The Honourable Chief Justice Robert Bauman

On September 21, 2009, the Honourable Mr. Justice Robert Bauman was sworn in as the 15th Chief Justice of Supreme Court of British Columbia. A well-respected judge, he had served for 13 years on the trial and appellate courts of this province. His appointment by the Prime Minister was universally well received by the public and the court.

The Chief Justice's family moved from Toronto, where he was born, to Montreal when he was a young boy. He was educated at Loyola High School and Loyola College, and ultimately obtained a degree in history from the University of Western Ontario. From an early age, his dream was to become a lawyer. He attended the University of Toronto Law School and, as good fortune would have it, during his first year of law school he met the love of his life, his wife now of 35 years, Sue.

Much like the first Chief Justice of the Supreme Court of British Columbia, Sir Matthew Begbie, Bob had a desire not only to live in British Columbia, but to travel in the interior of BC. With his place on the podium for the silver medal at law school firmly in place, he made a dramatic move from Toronto to Prince George for articles with Wilson King. Before leaving on the cross-Canada road trip to British Columbia, he presented his wife with a book that was inscribed: "From Here to Paradise." The young couple settled in Prince George, and their sons, Rob and Dave, were born in 1975 and 1977. Bob soon became a partner at Wilson King, a firm founded many years earlier by the father of J.O. Wilson, the eighth Chief Justice of the Supreme Court of B.C. In 1978, he joined Galt Wilson to practise in Kelowna under the firm name of Wilson Bauman. By this time, still early in his career, he was already considered a leading expert in administrative law and local government law, subjects on which he wrote and taught extensively. In 1982, he moved with his family to Vancouver, where he joined Bull Housser & Tupper, the former home of two other Chief Justice, the Right Honourable Beverley McLachlin, now Chief Justice of Canada, and the Honourable William Esson, respectively the 11th and the 12th Chief Justice of the Supreme Court. He practised there for 14 years.

The hallmarks of the Chief Justice's practice as a lawyer were hard work, extensive preparation, inclusive argument and concise writing. The Chief Justice continued to display these traits after he was appointed to the court in 1996. He quickly developed a reputation as an excellent judge, handling difficult cases in all areas of the law-civil, criminal and family-with skill, courtesy and good humour. Mr Justice Bauman was invariably calm, respectful, astute and efficient. He was known for his ability to isolate the important issue or issues in the case, and to explain his decisions in clear, uncomplicated language. His writing in single-sentence paragraphs is unique. His judgment-writing style, like his physical structure, is compact.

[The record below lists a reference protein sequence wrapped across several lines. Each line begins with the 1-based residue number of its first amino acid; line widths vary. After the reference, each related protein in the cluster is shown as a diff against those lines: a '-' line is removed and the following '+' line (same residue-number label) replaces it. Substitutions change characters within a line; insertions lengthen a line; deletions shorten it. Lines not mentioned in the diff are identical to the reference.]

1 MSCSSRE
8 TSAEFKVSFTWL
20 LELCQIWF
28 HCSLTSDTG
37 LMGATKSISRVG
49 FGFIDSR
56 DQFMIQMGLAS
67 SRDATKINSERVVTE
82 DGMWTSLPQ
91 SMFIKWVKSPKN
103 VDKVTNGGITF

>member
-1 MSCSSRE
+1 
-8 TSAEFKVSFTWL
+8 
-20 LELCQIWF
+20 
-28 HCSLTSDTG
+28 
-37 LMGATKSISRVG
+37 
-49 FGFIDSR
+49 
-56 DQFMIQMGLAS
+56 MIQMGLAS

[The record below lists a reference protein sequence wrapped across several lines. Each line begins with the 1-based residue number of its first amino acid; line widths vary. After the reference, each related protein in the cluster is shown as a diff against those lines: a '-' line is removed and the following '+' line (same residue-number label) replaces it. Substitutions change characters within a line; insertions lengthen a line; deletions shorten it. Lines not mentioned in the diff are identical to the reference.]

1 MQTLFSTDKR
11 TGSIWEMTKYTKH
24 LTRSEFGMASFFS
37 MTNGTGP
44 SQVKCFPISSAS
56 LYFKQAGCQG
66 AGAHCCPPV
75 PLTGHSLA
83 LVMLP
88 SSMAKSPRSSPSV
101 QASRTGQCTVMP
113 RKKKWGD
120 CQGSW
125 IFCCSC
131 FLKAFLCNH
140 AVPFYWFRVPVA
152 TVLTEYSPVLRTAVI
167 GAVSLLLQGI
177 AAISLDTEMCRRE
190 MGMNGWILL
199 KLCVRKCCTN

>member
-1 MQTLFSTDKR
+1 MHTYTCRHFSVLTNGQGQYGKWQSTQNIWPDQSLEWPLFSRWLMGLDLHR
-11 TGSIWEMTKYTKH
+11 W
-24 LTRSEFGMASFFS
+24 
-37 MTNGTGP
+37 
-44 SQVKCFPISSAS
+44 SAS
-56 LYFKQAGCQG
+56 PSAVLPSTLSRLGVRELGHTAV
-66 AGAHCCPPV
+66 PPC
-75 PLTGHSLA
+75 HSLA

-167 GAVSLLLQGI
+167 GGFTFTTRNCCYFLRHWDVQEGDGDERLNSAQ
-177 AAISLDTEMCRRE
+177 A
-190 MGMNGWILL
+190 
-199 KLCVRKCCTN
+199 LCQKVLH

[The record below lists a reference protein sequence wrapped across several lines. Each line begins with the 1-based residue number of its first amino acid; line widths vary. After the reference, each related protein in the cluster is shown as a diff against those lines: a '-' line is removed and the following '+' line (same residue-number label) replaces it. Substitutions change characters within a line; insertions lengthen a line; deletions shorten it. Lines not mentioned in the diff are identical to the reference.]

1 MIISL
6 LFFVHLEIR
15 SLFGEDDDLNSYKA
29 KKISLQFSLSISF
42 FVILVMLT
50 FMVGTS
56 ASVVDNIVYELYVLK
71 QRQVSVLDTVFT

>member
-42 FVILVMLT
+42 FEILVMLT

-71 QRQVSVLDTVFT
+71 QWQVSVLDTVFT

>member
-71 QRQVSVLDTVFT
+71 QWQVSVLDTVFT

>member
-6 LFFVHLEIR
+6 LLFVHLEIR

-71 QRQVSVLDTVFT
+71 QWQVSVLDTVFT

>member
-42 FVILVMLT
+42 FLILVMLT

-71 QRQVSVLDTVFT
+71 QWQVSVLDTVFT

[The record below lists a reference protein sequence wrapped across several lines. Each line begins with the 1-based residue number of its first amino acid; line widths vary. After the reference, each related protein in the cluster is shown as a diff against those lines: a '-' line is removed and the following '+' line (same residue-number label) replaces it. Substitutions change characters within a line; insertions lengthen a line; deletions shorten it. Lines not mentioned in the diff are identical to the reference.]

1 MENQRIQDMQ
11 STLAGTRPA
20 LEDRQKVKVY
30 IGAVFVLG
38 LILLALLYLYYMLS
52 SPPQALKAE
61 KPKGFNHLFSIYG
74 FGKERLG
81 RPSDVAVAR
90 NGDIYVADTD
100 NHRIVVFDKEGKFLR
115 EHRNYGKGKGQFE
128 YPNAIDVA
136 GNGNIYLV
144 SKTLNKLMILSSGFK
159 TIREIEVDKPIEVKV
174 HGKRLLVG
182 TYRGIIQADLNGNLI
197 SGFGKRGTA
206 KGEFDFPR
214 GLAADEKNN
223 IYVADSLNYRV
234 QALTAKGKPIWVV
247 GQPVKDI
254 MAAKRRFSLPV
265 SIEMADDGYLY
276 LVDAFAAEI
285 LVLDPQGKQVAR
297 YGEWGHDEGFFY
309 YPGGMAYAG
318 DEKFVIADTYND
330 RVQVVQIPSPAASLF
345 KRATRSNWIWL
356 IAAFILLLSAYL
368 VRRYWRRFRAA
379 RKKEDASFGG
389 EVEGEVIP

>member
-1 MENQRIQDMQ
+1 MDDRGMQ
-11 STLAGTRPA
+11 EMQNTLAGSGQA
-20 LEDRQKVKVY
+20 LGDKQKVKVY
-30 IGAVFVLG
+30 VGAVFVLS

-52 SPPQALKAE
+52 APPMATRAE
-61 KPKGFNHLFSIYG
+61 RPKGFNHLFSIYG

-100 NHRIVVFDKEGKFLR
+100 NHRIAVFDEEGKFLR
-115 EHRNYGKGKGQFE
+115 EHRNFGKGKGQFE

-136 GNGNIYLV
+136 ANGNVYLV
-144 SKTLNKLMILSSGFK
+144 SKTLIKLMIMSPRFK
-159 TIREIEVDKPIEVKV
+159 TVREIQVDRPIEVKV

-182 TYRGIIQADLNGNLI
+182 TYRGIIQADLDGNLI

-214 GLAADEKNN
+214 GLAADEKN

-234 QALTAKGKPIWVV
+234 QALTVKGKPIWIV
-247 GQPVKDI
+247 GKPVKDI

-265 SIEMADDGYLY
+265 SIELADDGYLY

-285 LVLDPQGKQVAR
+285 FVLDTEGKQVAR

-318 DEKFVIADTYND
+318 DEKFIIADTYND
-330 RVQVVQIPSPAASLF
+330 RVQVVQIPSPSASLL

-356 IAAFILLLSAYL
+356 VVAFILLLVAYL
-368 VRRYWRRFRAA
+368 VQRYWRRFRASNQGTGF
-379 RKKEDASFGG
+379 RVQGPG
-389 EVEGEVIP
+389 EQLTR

Bob's sense of humour is always present, usually self-deprecating, but never mean-spirited. Given that, and his love of language, it is not surprising that he was asked by Chief Justice McEachern, the 10th Chief Justice of the Supreme Court, to take over the editing of "Doublespeak", an annual collection of verbal missteps made in the heat of litigating. One example will suffice: one counsel, in the throes of a cross-examination, asked a beleaguered witness, "Sir, did you have a birthday last year?"

Appointed to the Court of Appeal in 2008, he served in that capacity until September 2009, when he returned to the Supreme Court as Chief Justice. The new Chief is deeply dedicated to the fairness, independence and impartiality of the courts and to the importance of meaningful access to the justice system. He has become Chief Justice at a time when access to justice is increasingly threatened and when there is intense scrutiny of the courts and the justice system. In the years ahead, the court will likely see significant changes in the nature of litigation and the parties who come before it. With the assistance and support of his colleagues, the Chief Justice will shepherd the court through new and changing social circumstances. Having practised law "up the country", he will be conscious of the fact that he leads the Supreme Court of British Columbia, not the Supreme Court of Vancouver.